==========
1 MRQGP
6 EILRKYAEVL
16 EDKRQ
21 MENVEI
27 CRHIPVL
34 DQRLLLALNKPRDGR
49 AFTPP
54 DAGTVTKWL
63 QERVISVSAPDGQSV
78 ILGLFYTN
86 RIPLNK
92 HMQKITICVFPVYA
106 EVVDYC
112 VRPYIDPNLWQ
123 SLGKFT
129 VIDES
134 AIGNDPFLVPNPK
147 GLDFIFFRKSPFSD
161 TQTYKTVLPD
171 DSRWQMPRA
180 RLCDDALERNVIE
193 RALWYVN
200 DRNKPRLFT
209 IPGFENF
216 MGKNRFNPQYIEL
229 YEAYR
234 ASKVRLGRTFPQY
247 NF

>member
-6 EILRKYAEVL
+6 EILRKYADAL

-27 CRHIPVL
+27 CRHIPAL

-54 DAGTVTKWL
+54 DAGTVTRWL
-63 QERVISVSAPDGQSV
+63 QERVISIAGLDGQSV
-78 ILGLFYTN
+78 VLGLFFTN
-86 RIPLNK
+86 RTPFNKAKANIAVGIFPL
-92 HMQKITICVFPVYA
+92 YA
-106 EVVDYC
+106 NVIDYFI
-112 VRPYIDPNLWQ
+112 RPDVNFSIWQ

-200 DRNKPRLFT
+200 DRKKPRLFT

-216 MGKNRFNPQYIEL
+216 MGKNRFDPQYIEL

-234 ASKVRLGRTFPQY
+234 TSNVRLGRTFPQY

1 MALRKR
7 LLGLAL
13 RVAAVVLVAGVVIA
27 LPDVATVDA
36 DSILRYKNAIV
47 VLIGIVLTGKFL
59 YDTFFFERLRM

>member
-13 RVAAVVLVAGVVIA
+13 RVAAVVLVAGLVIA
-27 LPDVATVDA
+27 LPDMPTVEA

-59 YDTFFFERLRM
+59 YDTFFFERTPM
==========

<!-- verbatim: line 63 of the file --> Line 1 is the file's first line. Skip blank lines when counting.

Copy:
+13 RVAAVVLVAGLVIA